Receptionists Be Aware – You Could Be Heard!


I read an article in the press yesterday about a woman stating that she had been humiliated by staff at her Doctor’s surgery after they allegedly left a message on her answerphone mocking her looks.

She said that someone from the practice called her and left a message on her phone and said that she could hear a group of woman in the background laughing at her.

Now I do not know the full story –so therefore can not judge – but how awful for her if this had happened.  I  had a similar “complaint” against one of the surgeries that I managed some year ago. Let me share what happened.

I took a telephone call from a woman claiming that when she had phoned the surgery earlier that morning requesting a visit from the Doctor for her sick husband  she said the receptionist had laughed down the phone at her – the receptionist had asked if he could get to the surgery instead of having a home visit. The woman said that her husband was too poorly to come to the surgery and asked if the doctor could call – she said that the receptionist laughed again, and she could hear laughter in the background which she felt was obviously directed at her.

Although I took this complaint seriously I could not believe that any one of my team of receptionists would have done this. I promised the woman that I would investigate the complaint and get back to her.

But there is that rare occasion where you are let down by a member of your team, and if this was the case then the Receptionist or Receptionists  would have been dealt with appropriately.

I went down to reception – I check the visit book to see who had taken the call and entered the visit. I was gobsmacked – the receptionist that took the call was not only one of our most senior receptionist she was one of the most professional  receptionists that the surgery had. I couldn’t believe that she could have done this But I had to investigate this complaint and hear the Receptionists version.

I called her up to my office. I discussed the conversation that I had with the woman – this Receptionist was obviously upset –  and denied that this had happened. We went over the call and the Receptionist filled me in on how the call had gone. It happened that the woman was pretty rude to the Receptionist when she asked if the patient was able to get to surgery (something we did when patients called for a visit – as sometimes we could turn a visit into an appointment freeing the Doctors to visit those that could not get to the surgery). The Receptionist said she handled the call in a professional manner and did not retaliate to the woman.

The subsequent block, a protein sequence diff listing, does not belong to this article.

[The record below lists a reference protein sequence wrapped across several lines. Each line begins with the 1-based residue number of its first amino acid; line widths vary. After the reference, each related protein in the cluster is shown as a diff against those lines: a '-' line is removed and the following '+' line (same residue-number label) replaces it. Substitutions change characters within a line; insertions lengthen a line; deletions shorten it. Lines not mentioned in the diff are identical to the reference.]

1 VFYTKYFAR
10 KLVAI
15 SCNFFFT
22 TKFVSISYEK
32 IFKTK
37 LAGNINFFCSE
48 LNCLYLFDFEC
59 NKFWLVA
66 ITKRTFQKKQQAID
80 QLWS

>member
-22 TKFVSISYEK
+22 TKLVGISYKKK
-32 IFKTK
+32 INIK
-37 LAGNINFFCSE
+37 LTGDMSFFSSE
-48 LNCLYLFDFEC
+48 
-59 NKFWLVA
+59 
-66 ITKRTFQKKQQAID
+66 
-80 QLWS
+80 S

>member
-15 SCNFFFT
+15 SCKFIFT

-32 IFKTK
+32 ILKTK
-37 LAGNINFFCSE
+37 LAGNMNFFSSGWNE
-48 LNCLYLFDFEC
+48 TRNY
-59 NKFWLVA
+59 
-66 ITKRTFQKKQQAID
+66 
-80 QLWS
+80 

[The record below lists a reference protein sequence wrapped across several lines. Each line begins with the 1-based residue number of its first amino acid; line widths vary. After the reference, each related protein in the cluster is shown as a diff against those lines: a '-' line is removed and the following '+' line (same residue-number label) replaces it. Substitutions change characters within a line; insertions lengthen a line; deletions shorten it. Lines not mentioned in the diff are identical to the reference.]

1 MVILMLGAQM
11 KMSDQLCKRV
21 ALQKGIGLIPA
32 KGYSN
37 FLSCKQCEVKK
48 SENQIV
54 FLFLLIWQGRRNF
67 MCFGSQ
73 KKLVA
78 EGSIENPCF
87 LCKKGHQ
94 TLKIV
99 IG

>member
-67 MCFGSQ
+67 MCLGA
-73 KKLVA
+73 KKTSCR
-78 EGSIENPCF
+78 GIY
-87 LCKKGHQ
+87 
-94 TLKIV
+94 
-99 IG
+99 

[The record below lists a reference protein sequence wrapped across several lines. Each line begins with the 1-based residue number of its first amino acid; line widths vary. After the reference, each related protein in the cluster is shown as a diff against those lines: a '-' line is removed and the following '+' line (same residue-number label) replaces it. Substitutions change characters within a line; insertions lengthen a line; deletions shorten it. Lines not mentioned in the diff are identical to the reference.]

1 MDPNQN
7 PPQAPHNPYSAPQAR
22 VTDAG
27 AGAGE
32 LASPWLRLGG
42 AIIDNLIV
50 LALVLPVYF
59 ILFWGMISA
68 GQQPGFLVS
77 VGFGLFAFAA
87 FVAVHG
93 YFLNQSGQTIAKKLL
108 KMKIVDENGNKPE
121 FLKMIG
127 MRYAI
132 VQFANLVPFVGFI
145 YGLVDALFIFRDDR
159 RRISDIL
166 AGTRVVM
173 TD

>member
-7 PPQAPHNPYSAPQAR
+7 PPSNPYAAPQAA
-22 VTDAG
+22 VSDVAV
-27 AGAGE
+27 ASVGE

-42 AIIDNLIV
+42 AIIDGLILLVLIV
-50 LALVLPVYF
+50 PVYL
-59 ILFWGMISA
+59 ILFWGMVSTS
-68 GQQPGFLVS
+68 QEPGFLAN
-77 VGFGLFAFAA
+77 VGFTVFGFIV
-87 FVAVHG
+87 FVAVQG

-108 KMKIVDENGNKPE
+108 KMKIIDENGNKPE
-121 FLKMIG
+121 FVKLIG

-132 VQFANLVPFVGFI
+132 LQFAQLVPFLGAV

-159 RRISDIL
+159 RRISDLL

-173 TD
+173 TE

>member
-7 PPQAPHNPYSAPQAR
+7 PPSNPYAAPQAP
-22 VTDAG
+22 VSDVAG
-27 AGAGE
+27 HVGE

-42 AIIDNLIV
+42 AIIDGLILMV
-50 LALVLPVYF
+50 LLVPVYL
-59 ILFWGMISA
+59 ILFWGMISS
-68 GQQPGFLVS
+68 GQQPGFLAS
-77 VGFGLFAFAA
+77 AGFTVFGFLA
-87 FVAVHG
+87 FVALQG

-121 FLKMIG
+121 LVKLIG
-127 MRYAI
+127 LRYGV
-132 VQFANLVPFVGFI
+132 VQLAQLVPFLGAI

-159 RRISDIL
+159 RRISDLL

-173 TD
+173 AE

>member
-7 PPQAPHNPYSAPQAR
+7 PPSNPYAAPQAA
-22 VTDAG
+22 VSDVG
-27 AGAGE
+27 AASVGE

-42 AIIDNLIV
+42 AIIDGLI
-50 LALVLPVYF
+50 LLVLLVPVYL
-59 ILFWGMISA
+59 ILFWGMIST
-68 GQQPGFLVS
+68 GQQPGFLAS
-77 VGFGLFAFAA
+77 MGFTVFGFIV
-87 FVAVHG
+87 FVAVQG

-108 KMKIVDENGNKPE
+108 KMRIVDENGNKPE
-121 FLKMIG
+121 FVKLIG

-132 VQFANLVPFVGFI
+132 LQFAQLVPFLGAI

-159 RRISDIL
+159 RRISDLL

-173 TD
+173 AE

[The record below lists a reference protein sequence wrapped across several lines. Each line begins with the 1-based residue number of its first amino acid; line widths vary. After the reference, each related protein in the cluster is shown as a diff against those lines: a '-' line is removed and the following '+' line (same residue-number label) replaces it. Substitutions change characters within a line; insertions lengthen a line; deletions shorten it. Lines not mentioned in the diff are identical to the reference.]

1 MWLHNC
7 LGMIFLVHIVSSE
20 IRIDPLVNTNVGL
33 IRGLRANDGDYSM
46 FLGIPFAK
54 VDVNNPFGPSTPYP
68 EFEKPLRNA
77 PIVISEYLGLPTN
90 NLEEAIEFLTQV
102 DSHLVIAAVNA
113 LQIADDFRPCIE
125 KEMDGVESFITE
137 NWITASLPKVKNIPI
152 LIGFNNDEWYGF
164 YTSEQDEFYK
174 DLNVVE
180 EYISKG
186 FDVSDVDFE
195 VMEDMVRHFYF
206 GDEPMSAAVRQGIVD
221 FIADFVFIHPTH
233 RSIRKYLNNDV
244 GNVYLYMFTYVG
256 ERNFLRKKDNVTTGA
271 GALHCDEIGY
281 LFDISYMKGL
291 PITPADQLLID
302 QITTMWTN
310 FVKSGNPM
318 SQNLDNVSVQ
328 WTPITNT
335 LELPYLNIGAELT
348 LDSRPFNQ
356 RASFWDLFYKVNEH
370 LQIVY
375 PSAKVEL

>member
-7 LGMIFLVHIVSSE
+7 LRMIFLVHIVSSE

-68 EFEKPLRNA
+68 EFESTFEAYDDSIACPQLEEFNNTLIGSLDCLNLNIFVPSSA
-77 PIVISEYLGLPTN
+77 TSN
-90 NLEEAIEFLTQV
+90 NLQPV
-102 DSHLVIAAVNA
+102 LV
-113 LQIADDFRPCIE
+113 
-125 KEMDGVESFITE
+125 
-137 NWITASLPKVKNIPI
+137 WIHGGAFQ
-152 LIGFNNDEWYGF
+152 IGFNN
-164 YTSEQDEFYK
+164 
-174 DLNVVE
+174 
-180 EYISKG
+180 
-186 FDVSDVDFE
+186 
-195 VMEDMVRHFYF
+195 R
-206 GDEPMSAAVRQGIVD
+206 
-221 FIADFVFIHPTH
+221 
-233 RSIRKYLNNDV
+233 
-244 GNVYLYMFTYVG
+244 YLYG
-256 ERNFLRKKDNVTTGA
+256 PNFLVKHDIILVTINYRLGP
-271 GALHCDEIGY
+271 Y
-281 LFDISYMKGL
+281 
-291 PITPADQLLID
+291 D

The Receptionists said that once the woman had said her husband was in not fit state to come the surgery she took the visit as she would normally do. She again denied that she had laughed. She was quite upset by this allegation.

I went down to discuss the incident with the rest of the team – as I walked into reception I was greeted with 3 girls standing laughing at a joke that someone had just told. But while they were doing that there was someone directly in front of them on the telephone. Could this have happened earlier on – perhaps the woman had heard background laughter and assumed it was directed at her.

I spoke to the girls, they all agreed with the Receptionist that she had taken the call in a professional manner as she always did – but they did confess that “perhaps” they had been having a laugh at the time. They agreed that morning surgery had just finished and it had been a bit quiet in reception.

I telephoned the woman back – I had to be very careful in how I handled the call as I did not want the woman to think that I was calling her a liar. I asked if maybe she had misunderstood and perhaps had heard some background laughter – something that was not directed at her – she disagreed  – but I did hold my own and said that the receptionist that had taken the call would never had done that – I felt that I had to stand by the Receptionist as I was sure that there had been a misunderstanding and she had heard background laughter.

I assured the woman that I would be speaking to the whole team and raising the issue and I promised her that we would look at our system and every effort would be put in place to ensure that this would not happen again.

I followed up the telephone conversation in a letter again apologising for any upset she might have experienced. I enclosed a complaints form if she felt she needed to take the matter further – I am pleased to say she did not.  I logged the incident in the normal in case this incident might be raised at another time.

This is when I decided to sit on the other side of the desk to see what could be heard from the Reception area and especially for patients that might be on the other end of the telephone.

Please read my blog to see how this exercise was beneficial to me and my team

The Other Side of the Desk http://t.co/ZrJSw0pr

What was learned from this experience is that Reception needs to be kept quiet at all times, laughter can be misunderstood and certain conversation that could be heard in the waiting room by patients could cause upset.

An example of this was a group of Receptionists one morning was discussing a programme on the telly the evening before – it was about a woman who had breast cancer, the girls went into the programme in great details all giving their opinion – and unknown to them there was a patient sitting in the waiting room that has just been diagnosed with breast cancer. The patient was obviously upset with what she heard.

So while you want everyone to enjoy their day, and have a laugh there is a time and place and the main Reception area should be kept professional at all times.

At all times you as the Receptionist has a duty to provide the best possible service to your patients and the dignity that they deserve.

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